Among the advantages of using GoToMyPC is that workers don't need a copy of the software they use at work, Frizzell said. The home PC user runs a Java software console, downloaded from Expertcity's site, which presents a fully operational view of the work computer's desktop. The connection is made through the Internet, authenticated via Expertcity management servers, and requires the work computer to be on and available through an Internet-connected office network.

Through this setup, employees can run all the applications on that work computer, such as a word processor, from their home computers, within the console. Austin administrators manage accounts on Expertcity's management servers, and the communications are secured with standard 128-bit Secure Socket Layer encryption.

And because GoToMyPC works from a Web browser, Austin's system administrators do not have to go to worker's homes to install or maintain software. This came as a relief to the IT department of the city.

"We were wrestling with what degree of home involvement we should have on the part of city staff," said Bowmer. "Here we have none."

Another advantage for the city is the savings. Austin pays Expertcity a per-seat subscription fee and had minimal upfront capital costs. In contrast, improving a VPN could require purchasing additional servers, phone banks and other equipment, Bowmer said.

The government is one of the fastest growing markets for Expertcity, thanks to EPA regulations that are pushing federal, state and local agencies to expand their telecommuting programs, Donahoo said.

The company provides GoToMyPC services to many other cities and counties, such as the cities of San Bernardino, Calif., and Vancouver, Wash., and the counties of Albany County, N.Y., and King County, Texas. Other customers include the California Department of Corrections, the Minneapolis Public Library, the New York Power Authority and the Texas Department of Health.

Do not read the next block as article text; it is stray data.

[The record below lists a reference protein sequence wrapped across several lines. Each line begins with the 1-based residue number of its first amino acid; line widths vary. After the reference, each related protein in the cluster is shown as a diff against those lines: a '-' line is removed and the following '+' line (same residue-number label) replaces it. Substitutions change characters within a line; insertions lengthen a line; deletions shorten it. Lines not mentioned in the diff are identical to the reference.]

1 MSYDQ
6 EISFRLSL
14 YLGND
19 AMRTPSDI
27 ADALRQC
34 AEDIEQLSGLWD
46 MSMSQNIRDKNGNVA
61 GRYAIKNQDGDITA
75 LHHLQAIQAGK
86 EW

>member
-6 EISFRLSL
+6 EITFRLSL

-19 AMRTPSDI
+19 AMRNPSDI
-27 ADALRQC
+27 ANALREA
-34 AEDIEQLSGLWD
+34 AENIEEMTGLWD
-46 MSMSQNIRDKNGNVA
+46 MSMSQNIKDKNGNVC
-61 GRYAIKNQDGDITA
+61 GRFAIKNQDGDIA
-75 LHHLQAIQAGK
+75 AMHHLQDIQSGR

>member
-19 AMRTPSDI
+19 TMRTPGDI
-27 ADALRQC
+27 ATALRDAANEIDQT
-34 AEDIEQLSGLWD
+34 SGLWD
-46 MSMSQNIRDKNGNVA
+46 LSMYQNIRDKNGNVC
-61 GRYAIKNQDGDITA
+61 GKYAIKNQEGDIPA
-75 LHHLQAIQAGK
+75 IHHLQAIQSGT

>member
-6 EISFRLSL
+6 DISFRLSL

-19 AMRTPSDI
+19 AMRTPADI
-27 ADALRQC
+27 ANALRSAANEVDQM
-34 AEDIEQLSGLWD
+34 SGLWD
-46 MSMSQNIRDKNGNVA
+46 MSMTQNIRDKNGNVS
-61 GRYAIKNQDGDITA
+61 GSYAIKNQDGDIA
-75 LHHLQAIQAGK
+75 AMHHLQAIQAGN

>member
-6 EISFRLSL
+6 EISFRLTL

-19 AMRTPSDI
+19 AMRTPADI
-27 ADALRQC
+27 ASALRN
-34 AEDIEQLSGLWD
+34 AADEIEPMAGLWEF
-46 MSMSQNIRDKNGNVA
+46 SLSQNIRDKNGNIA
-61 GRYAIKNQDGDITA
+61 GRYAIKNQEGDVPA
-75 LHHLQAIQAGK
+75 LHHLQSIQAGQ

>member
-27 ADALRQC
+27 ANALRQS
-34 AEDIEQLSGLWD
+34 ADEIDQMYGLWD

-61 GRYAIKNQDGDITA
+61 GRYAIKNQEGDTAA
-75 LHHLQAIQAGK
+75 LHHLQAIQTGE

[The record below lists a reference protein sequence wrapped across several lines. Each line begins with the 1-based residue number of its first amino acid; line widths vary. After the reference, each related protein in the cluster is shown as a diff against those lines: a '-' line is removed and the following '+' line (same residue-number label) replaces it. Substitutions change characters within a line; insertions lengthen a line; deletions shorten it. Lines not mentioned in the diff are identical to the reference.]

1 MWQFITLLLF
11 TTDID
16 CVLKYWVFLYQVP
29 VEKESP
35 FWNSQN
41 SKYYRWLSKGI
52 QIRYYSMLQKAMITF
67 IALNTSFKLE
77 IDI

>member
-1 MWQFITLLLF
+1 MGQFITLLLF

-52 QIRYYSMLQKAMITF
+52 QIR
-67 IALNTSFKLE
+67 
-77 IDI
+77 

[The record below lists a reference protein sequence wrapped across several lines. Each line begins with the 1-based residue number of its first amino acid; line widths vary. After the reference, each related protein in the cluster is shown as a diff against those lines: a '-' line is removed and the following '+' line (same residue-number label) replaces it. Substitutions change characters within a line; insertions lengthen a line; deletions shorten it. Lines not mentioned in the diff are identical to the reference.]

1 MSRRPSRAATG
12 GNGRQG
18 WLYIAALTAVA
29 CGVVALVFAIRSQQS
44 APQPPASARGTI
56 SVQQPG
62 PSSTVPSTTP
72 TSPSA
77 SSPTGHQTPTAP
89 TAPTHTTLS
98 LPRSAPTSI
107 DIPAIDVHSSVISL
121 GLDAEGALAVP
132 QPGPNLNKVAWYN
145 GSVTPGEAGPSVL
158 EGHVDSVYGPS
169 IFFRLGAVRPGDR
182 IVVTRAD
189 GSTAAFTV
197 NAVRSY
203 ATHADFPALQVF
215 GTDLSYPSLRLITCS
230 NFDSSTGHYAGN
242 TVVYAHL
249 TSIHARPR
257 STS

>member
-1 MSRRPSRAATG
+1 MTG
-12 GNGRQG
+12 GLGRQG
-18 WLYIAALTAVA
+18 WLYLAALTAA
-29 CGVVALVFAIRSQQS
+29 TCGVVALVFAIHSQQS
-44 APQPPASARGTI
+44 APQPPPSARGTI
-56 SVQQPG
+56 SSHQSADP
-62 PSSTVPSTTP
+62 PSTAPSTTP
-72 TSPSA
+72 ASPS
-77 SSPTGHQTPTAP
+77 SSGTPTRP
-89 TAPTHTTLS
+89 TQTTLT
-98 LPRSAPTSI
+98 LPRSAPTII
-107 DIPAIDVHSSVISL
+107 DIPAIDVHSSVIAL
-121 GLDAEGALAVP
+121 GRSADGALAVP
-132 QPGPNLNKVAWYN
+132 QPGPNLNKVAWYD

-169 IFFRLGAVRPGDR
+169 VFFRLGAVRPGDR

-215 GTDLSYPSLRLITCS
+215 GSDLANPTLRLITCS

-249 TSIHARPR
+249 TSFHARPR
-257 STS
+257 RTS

The company works with Accenture Ltd., Hamilton, Bermuda, for large city and state accounts, as well as through resellers such as CDW Computer Centers Inc., Vernon Hills, Ill.

The company can offer a lower-cost alternative to setting up a VPN, Donahoo said. A typical 200-user implementation under a VPN would run about $139,000, while a GoToMyPC installation for the same number of employees would cost about $37,300.

Thanks to GoToMyPC, the main challenge to the telework goals is not technical now, but cultural, Frizzell said.

For example, employees have to develop the habit of bringing from work the files, phone numbers and information they will need to work at home.

There is a lot of "education, communication and training that has to go on," she said. *

If you have an innovative solution that you recently installed in a government agency, contact Staff Writer Joab Jackson at jjackson@postnewsweektech.com.

About the Author

Joab Jackson is the senior technology editor for Government Computer News.